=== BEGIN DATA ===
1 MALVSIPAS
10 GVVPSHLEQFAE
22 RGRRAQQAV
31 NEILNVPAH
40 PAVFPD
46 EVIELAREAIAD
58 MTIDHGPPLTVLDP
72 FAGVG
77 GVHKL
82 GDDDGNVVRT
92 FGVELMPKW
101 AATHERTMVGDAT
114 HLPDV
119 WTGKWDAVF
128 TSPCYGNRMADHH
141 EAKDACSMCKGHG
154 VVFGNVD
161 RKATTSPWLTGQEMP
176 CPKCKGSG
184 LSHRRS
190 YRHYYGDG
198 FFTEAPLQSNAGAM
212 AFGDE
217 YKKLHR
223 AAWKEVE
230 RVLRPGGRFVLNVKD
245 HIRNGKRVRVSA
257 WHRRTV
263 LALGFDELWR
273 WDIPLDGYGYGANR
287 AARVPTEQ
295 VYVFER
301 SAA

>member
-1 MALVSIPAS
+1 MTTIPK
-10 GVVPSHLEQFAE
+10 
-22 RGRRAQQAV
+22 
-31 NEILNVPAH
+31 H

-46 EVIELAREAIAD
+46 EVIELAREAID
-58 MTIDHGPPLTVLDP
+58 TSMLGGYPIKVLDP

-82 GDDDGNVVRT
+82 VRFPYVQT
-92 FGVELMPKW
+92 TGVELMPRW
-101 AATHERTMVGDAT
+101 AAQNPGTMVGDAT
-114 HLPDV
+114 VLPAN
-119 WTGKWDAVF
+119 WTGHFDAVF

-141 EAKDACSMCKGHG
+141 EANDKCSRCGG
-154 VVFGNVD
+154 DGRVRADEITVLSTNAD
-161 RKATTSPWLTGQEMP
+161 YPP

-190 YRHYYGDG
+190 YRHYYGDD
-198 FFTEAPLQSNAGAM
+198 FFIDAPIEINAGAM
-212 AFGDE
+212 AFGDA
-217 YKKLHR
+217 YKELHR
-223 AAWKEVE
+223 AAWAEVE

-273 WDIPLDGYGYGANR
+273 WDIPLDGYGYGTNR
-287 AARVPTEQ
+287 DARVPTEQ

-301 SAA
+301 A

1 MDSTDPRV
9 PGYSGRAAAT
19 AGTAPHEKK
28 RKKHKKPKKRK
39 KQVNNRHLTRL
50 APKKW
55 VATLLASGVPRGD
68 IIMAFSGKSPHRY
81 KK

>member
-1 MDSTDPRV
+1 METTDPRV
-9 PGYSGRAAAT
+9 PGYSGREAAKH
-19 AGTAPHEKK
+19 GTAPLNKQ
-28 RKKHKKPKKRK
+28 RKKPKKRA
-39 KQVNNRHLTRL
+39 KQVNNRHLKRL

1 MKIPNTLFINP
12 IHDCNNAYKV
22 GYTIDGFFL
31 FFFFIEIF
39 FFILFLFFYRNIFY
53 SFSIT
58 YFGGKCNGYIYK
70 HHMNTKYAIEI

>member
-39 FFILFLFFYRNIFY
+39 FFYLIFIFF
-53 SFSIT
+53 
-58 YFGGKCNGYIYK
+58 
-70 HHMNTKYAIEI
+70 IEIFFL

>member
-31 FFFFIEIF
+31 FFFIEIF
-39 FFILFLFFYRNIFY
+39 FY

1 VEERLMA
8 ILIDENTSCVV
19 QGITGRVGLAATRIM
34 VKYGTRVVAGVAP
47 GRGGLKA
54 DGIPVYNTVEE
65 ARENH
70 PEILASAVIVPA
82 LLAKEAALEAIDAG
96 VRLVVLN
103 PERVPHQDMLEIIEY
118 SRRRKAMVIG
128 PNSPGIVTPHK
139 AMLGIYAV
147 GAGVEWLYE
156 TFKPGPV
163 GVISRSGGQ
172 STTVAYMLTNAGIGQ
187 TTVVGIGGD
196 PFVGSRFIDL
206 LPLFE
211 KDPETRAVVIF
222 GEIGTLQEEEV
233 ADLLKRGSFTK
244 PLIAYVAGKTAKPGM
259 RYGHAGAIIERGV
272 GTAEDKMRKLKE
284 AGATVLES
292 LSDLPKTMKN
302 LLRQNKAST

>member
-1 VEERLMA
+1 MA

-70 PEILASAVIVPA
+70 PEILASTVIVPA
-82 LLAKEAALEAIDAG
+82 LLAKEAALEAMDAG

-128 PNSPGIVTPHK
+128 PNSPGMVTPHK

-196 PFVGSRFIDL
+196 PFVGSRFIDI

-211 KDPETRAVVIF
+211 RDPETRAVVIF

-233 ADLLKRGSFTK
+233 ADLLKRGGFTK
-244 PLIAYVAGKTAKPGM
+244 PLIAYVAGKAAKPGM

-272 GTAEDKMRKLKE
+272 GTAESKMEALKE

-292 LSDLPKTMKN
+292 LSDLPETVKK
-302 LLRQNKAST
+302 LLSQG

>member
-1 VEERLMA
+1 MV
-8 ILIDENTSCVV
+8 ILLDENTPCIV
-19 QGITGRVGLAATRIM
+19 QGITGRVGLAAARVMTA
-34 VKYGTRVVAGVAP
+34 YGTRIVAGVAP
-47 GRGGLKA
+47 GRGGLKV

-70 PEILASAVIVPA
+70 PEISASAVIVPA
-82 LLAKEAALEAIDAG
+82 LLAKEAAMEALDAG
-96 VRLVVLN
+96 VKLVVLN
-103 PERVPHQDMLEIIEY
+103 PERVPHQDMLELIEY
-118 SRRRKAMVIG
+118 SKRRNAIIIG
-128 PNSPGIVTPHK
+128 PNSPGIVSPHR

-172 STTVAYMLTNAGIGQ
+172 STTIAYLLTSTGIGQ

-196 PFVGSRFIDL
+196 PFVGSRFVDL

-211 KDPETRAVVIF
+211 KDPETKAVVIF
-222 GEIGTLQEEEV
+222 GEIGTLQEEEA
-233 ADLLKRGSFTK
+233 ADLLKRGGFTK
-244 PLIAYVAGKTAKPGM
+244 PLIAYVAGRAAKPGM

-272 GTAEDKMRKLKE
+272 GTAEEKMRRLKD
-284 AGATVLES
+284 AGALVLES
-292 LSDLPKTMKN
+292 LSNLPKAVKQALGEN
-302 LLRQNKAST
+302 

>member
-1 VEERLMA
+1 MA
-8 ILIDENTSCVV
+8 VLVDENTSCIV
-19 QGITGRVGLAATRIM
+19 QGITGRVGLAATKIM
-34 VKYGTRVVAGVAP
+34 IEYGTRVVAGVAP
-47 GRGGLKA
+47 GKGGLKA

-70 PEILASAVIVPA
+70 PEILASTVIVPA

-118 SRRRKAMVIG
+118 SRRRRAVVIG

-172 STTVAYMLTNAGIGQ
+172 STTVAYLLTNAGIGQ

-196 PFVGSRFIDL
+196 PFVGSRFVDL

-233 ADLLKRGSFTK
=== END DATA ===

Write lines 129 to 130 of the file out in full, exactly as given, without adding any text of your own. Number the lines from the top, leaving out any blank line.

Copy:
82 LLAKEAALEAIDAG
96 VRLVVLN